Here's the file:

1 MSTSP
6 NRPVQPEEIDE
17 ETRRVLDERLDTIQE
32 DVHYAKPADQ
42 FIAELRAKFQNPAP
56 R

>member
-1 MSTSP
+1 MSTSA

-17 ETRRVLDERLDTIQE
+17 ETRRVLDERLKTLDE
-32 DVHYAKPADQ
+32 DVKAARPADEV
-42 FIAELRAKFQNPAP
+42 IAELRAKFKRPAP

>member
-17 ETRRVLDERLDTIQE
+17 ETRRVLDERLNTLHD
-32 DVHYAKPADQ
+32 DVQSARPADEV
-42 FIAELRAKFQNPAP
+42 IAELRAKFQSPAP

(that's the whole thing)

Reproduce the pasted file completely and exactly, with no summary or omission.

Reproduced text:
1 MSTSP
6 NRPVQPEEIDE
17 ETRRVLDERLDTIQE
32 DVHYAKPADQ
42 FIAELRAKFQNPAP
56 R

>member
-1 MSTSP
+1 MSTSA

-17 ETRRVLDERLDTIQE
+17 ETRRVLDERLKTLDE
-32 DVHYAKPADQ
+32 DVKAARPADEV
-42 FIAELRAKFQNPAP
+42 IAELRAKFKRPAP

>member
-17 ETRRVLDERLDTIQE
+17 ETRRVLDERLNTLHD
-32 DVHYAKPADQ
+32 DVQSARPADEV
-42 FIAELRAKFQNPAP
+42 IAELRAKFQSPAP